This made me sad, because I didn't really want the Treo 650. The Kyocera did everything I really wanted it to do, save perhaps Bluetooth and having a fast enough processor to run ssh. But progress marches on. I've become used to not being able to replace watches or sneakers I like- penalty of living in this consumerist culture, and not having enough money to buy really nice stuff that in fact they keep making year after year - but having enough money to find the model I really like out of those available. I know, I know, crocodile tears, I'm shutting up now.
So anyway, here I am with the Treo 650. I've had it a couple of weeks, I suppose, maybe a week and a half. Upshot: Still don't like it. Usually I'm over the moon with tech toys. I really like the PalmOS despite its creaking age, even though I'd rather have my Newton back - because for the ultrasmall formfactor, and for the limited PIM functions I'd like my phone/convergence device to have, the PalmOS works for me much better than WinCE does. And I'm just. Not. Running. That. Piece. Of. Shit.
In any case, the Treo is really...a compromise. The main problem I have with it is that it breaks the One Really Good Thing about the Kyocera: the Kyocera was, first and foremost, a bulletproof damn phone. Verizon was anal about releasing it, which may have led to its untimely demise; it may have had a slow processor for the time when it finally came out. But damn it, that phone would pull in four-or five-bar service inside elevators in the Boston metro area on the VZW network. I could make calls in the subway. I almost never dropped calls, unless I was moving at high speed and/or near obvious interference. I got a Digital signal almost all the way up to my parents' house in northeastern Vermont- and only when I finally dipped down into the last valley did the 'D' vanish off the status display.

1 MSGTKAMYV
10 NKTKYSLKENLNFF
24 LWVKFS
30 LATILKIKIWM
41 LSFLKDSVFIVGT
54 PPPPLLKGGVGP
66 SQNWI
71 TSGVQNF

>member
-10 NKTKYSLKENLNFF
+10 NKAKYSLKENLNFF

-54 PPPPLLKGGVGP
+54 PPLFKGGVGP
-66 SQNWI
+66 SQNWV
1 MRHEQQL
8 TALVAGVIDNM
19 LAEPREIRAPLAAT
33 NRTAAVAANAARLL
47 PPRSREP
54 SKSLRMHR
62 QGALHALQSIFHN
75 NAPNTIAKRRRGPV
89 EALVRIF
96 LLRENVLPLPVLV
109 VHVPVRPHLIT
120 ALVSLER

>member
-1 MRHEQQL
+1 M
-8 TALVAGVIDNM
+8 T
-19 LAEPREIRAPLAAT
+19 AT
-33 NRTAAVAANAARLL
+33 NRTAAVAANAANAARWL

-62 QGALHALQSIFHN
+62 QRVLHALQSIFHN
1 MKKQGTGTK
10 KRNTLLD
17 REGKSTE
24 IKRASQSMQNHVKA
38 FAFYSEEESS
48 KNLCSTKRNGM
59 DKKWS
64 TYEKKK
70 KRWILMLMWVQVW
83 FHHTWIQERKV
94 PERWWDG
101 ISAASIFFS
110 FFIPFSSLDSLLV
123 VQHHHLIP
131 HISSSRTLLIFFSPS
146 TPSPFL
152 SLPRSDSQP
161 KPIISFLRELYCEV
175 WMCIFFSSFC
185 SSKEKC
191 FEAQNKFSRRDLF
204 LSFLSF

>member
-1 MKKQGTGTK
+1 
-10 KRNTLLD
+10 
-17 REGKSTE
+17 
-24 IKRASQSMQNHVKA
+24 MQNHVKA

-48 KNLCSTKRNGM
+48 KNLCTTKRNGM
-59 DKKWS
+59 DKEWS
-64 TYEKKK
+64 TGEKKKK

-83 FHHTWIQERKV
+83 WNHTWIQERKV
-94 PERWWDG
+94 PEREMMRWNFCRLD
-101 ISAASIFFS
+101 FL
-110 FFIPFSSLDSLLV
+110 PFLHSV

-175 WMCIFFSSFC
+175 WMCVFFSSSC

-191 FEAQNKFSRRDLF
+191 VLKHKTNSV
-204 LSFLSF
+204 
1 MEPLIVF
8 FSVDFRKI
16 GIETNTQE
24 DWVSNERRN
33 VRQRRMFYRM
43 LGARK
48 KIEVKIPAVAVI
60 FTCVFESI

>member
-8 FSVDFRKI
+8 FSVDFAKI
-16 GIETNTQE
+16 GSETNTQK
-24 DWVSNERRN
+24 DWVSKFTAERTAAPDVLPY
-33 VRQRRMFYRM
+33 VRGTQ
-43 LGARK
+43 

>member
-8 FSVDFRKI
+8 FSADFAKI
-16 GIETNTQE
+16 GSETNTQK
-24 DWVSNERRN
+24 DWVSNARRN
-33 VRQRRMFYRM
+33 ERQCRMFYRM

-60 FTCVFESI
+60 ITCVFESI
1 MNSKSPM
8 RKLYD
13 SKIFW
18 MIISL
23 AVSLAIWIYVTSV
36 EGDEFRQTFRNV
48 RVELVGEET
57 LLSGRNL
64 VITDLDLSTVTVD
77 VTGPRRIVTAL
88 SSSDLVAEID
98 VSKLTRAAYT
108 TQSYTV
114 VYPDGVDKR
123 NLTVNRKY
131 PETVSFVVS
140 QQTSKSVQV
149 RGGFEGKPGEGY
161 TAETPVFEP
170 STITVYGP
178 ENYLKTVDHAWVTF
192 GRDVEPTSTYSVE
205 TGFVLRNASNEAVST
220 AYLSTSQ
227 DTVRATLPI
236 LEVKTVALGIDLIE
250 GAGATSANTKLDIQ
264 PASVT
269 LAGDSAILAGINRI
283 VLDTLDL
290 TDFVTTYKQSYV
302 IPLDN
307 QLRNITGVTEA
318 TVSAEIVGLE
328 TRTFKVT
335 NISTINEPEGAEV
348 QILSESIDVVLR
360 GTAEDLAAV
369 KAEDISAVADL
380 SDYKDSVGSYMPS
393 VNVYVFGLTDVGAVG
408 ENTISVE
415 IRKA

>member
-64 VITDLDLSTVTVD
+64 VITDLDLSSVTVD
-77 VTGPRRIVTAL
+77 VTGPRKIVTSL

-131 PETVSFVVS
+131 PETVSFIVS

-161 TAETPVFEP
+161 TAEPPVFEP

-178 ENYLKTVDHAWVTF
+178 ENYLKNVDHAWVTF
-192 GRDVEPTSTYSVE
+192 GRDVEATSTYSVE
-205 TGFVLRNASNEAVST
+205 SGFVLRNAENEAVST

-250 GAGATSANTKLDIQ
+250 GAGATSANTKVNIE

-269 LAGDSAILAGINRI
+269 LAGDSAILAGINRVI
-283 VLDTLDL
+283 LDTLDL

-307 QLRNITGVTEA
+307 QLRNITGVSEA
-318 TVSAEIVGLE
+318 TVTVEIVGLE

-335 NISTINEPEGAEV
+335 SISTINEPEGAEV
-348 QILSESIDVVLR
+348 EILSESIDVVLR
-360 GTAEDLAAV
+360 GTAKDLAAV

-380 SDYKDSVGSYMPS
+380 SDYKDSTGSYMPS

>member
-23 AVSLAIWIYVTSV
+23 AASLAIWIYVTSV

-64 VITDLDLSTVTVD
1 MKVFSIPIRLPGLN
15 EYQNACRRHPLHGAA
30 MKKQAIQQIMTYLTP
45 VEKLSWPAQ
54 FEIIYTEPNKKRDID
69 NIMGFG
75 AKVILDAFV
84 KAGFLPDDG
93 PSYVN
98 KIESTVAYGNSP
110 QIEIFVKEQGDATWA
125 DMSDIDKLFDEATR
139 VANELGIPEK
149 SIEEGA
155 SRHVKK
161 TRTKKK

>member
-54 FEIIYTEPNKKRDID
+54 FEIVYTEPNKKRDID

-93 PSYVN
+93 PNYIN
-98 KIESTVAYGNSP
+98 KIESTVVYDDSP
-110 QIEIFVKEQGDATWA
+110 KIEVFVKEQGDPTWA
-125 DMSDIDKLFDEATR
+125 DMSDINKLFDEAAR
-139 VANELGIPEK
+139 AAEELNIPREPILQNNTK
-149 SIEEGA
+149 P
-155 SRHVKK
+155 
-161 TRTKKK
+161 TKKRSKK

The Kyo is a damn tank. The flip opens and closes solidly. There is a story that they were aiming for the feel of a Mercedes car door - and they achieved it, or at least, the 'phone equivalent. Two years in, and the keys may have been going- but the flip action was rock-solid and felt it. No latch required. I gravity-tested that thing onto brick and concrete fifty or sixty times - nothing more than some light scratching around the edges, where the phone was textured for grip anyway.